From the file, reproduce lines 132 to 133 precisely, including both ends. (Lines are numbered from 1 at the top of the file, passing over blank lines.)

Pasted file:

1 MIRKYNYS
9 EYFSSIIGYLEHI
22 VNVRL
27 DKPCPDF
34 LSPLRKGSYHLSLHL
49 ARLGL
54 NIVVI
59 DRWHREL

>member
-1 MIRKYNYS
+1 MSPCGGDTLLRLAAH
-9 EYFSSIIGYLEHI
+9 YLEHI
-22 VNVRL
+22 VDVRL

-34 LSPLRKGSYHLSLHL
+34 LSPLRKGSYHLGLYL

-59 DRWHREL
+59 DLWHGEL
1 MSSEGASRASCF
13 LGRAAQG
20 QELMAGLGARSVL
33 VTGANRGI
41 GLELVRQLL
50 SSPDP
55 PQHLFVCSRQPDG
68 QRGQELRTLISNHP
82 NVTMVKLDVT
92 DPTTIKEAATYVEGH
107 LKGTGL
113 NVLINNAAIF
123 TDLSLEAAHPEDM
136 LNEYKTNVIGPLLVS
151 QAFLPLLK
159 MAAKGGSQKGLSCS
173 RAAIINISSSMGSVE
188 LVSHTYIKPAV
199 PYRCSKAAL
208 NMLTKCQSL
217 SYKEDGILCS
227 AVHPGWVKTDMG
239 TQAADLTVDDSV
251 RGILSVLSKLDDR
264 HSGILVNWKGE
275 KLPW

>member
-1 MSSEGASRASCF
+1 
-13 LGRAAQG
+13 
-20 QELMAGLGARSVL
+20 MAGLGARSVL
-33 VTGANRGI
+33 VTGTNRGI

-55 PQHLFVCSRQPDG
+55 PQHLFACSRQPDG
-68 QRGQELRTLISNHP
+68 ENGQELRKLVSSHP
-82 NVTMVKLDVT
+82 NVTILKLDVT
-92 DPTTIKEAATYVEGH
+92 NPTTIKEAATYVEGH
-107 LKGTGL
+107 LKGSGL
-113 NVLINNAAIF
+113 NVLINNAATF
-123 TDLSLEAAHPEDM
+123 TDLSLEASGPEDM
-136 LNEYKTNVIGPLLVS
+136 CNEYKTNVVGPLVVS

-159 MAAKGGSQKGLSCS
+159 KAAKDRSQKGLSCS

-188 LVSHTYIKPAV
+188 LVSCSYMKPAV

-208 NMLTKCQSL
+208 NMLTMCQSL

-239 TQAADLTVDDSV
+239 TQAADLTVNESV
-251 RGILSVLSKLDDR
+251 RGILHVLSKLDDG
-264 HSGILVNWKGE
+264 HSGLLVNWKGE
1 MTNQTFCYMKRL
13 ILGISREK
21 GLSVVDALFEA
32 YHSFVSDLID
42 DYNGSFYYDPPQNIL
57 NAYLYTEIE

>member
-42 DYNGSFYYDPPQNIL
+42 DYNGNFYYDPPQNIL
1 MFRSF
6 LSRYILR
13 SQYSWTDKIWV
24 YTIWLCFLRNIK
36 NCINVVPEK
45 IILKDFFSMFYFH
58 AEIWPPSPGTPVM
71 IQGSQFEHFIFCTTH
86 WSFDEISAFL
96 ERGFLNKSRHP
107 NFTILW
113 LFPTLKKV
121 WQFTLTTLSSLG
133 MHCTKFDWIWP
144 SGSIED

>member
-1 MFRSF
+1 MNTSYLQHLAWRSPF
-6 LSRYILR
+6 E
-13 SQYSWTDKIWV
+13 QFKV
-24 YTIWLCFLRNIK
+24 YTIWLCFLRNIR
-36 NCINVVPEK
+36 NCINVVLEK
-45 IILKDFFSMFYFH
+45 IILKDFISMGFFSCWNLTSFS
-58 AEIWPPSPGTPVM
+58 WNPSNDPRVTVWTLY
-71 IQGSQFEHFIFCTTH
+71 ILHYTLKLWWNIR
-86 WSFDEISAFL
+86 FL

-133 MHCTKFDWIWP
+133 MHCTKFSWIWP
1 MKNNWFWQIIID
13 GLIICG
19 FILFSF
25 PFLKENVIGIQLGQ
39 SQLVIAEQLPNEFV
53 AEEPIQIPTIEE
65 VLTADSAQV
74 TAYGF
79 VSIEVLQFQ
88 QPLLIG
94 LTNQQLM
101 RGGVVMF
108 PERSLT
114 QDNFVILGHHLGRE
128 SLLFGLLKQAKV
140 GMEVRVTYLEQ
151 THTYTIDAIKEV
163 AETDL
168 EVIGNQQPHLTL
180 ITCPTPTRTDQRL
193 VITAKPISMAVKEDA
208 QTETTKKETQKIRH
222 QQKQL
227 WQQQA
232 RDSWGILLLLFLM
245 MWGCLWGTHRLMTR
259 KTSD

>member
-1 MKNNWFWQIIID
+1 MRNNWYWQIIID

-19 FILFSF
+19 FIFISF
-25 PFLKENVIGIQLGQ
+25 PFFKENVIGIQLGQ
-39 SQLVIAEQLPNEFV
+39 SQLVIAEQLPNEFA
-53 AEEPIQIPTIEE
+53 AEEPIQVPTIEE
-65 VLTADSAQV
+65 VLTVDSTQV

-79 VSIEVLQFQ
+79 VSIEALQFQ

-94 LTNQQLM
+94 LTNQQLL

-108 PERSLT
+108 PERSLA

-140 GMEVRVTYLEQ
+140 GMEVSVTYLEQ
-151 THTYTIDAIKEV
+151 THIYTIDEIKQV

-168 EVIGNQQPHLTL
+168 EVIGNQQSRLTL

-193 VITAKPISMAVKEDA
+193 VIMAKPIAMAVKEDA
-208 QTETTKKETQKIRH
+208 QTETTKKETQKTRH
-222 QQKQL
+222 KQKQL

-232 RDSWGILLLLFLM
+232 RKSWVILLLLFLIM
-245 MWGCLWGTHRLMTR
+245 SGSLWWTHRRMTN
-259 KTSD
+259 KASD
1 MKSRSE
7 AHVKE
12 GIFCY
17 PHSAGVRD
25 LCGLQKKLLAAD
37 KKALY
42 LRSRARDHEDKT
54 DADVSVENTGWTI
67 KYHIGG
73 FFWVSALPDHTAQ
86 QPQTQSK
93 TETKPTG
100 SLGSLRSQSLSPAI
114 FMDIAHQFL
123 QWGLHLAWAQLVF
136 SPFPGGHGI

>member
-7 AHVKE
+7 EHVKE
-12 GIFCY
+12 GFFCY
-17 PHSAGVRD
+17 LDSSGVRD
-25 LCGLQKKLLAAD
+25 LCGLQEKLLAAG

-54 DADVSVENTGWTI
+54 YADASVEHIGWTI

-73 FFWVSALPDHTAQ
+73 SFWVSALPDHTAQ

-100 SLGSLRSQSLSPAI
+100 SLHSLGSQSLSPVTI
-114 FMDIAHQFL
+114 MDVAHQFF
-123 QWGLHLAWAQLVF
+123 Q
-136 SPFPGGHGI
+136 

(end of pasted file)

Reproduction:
39 SQLVIAEQLPNEFV
53 AEEPIQIPTIEE